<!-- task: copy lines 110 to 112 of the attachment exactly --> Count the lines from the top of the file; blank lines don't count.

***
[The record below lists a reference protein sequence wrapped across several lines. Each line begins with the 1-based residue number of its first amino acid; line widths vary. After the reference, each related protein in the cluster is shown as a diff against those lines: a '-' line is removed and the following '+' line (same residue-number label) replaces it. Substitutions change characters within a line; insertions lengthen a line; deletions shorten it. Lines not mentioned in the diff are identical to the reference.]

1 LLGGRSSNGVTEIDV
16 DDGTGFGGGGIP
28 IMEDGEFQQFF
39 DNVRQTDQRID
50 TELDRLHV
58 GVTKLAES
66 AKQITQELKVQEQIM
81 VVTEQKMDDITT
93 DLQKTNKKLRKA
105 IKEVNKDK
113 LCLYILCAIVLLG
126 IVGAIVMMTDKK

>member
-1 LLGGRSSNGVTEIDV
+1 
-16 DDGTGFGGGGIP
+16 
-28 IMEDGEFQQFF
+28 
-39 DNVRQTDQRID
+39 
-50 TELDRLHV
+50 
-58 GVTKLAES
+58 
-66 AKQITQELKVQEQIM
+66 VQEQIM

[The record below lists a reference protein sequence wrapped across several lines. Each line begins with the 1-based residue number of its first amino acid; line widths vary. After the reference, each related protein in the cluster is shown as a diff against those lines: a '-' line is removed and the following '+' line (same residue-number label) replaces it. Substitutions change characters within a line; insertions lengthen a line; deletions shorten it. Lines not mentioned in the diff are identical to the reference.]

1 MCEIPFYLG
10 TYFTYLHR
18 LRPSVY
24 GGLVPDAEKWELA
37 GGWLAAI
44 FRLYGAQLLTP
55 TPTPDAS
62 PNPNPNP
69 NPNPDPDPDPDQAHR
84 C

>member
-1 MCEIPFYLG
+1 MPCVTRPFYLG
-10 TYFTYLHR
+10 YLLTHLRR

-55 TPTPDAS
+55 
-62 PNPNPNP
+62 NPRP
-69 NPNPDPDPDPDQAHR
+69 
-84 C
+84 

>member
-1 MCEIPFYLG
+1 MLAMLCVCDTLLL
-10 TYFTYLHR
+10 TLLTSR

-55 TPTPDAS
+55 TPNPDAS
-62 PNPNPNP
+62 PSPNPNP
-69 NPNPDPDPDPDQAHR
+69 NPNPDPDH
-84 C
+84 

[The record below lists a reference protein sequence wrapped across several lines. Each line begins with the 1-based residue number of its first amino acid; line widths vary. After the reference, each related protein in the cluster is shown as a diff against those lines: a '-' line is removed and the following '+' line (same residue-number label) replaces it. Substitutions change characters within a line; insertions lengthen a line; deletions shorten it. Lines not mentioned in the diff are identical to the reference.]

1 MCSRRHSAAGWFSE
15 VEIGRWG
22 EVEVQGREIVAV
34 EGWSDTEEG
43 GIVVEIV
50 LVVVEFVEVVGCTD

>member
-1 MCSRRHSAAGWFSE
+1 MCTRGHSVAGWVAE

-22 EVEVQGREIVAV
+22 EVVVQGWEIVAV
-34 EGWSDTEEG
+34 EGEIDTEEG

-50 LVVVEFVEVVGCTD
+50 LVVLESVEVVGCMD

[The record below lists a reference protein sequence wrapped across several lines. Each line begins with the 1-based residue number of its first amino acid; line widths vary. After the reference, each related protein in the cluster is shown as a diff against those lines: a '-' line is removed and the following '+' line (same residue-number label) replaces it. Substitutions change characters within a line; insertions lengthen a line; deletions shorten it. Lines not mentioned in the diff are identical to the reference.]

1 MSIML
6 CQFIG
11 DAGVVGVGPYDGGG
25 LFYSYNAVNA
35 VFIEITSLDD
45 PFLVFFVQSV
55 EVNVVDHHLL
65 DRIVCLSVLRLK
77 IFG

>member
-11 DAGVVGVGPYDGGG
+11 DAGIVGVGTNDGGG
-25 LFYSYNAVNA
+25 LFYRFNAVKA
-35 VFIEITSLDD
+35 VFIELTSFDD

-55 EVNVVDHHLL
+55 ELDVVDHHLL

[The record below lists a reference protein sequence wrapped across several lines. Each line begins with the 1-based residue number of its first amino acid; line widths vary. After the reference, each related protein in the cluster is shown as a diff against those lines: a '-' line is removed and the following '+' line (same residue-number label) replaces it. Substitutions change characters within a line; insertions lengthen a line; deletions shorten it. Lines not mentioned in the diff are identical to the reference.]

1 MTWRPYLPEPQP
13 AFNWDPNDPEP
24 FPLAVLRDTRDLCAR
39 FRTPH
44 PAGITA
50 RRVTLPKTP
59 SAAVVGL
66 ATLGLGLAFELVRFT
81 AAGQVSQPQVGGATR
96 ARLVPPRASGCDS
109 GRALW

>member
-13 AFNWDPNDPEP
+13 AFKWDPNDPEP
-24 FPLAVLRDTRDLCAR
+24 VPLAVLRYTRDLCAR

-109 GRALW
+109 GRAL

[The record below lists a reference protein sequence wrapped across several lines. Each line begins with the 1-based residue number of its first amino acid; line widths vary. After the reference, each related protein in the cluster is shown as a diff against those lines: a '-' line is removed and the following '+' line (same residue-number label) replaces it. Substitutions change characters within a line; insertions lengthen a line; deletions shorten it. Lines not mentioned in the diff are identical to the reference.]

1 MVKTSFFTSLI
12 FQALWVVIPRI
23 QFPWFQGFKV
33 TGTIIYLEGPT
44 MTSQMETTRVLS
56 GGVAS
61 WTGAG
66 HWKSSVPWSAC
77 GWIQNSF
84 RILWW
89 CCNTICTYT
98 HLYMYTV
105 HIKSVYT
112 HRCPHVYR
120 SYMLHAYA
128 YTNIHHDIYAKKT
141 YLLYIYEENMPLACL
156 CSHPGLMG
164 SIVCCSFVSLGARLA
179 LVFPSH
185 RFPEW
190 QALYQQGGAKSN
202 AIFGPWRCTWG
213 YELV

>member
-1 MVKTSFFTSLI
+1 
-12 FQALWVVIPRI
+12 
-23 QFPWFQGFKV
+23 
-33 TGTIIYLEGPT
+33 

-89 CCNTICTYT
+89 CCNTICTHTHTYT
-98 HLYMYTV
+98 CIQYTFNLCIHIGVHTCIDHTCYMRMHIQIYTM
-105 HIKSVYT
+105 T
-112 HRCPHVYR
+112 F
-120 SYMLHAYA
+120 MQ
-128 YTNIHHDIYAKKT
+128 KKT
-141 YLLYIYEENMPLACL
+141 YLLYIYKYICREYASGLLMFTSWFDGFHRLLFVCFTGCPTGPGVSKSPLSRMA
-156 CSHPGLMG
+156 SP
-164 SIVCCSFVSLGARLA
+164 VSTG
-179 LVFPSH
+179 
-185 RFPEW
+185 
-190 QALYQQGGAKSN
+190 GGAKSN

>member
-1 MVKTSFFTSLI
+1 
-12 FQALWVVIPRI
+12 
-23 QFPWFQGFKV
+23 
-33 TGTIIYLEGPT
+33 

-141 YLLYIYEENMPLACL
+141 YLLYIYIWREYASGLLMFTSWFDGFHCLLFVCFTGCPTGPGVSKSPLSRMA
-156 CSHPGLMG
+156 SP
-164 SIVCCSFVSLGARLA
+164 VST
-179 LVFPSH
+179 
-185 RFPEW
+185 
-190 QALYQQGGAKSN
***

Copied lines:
81 AAGQVSQPQVGGATR
96 ARLVPPRASGCDS
109 GRALW